This road is the most strategic road on the Tibetan plateau as it leads to the Indian border (Upper Siang district of Arunachal Pradesh). Contrary to what the Chinese propaganda says, it is not purely to alleviate the poverty of the local Tibetans that the road was built. The PLA were clearly the main beneficiaries.
China Tibet Online gives the usual figures:  “Data shows that there are more than 70,000 kilometers of highway in Tibet, with a county-level passenger traffic rate of 98.6 percent, and a township-level passenger traffic rate of 56 percent.”
Once again, it is probably another indication in which direction China wants to go while dealing with the Tibetan issue. The TAR and ‘Tibetan-inhabited areas in the four provinces’ are mentioned: Beijing wants to focus on the development of the education and put more energy for poverty reduction.
The publication gives an example: “Each student at the Number One Primary School in Dechen County of Yunnan Province can receive 3,000 yuan (483.3 US dollars) per year in subsidies. Room and board is free. Currently the rate of enrollment of school-age children for primary and middle schools in Dechen Tibetan Autonomous Prefecture is close to 100 percent.”
The article also mentions other social help for “Tibet [TAR] and Tibetan-inhabited areas in the four provinces [which] have rapidly developed institutions that care for the elderly."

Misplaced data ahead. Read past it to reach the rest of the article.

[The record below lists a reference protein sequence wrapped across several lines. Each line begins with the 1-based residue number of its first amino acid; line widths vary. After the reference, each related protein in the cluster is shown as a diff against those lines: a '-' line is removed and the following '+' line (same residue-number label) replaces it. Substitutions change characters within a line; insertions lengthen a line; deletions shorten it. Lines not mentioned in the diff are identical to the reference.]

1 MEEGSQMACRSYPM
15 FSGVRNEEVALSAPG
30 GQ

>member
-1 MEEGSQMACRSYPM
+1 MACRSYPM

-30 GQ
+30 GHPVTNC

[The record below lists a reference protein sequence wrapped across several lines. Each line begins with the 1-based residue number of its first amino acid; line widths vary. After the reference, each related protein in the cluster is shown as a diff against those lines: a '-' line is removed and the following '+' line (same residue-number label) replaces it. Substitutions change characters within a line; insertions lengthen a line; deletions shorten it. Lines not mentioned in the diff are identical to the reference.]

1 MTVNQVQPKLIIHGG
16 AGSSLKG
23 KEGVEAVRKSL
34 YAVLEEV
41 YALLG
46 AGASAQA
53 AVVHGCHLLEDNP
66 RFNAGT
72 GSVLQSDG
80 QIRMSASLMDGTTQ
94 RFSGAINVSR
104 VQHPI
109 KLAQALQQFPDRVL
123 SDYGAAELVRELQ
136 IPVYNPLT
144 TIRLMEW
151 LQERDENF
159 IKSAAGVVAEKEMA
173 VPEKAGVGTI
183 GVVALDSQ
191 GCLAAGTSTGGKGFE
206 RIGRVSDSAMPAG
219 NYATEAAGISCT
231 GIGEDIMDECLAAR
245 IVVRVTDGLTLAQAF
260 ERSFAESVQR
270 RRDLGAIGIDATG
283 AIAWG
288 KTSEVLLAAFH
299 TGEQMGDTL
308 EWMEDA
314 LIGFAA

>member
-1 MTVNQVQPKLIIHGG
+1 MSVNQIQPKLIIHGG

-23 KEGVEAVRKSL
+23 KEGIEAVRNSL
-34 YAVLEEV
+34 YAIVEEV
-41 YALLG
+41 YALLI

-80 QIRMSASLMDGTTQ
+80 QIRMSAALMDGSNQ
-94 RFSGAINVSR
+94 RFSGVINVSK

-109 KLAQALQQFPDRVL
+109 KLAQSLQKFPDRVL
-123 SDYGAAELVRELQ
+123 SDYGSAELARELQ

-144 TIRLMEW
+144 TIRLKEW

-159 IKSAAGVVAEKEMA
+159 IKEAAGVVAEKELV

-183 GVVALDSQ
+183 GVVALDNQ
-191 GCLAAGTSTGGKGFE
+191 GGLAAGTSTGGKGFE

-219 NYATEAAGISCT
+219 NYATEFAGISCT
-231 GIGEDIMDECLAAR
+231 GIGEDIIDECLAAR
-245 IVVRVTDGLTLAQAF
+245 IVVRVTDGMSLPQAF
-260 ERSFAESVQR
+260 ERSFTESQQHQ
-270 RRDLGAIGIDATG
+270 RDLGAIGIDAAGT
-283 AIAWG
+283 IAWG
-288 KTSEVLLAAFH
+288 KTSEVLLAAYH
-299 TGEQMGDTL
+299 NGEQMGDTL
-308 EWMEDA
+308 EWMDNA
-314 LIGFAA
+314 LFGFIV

It points out that in Gannan Tibetan Autonomous Prefecture in Gansu Province, "there are currently 31 nursing homes that provide more than 1,000 beds. There are already 333 elderly living in those homes, the majority of whom are ethnic Tibetans. There are currently more than 4,000 elderly in the prefecture who receive governmental support.”
China Economic Net shows the way Beijing has decided to go for Tibet when it affirms: “Tibet met the target of achieving economic growth rate of 11.7 percent in the first half of 2014, higher than 7.4, the average growth rate of other 23 provinces in the country. If this rate could be kept, it would be hopeful that Tibet and four Tibetan-inhabited areas would meet the goal that by 2020 poverty is basically reduced, and the per capita increase rate of farmers’ and herders’ income surpasses the national average."
Du's visit to Kanlho (he probably visited the Labrang monastery) clearly shows that in the years to come, Beijing will try to improve the economic situation in rural areas on the entire Tibetan plateau, not just in the TAR.
Why was it not done all these years, is another question.
For the purpose, the same recipe will be used than in Lhasa, Shigatse or Nyingtri; in a first stage, infrastructure will be developed; highways, airports, railway lines will be constructed and then tourists will be invited bringing along consequent revenues for these remote 'impoverished' areas.
Another scheme to help ‘alleviate’ poverty will be to link Tibet to Nepal (through Kyirong landport), Pakistan (through Karakoram highway and Pakistan Economic Corridor) and Xinjiang (as a gate to Central Asia and the main New Silk Route).
Where are the Tibetans in this scheme?
Nowhere, but they may become richer.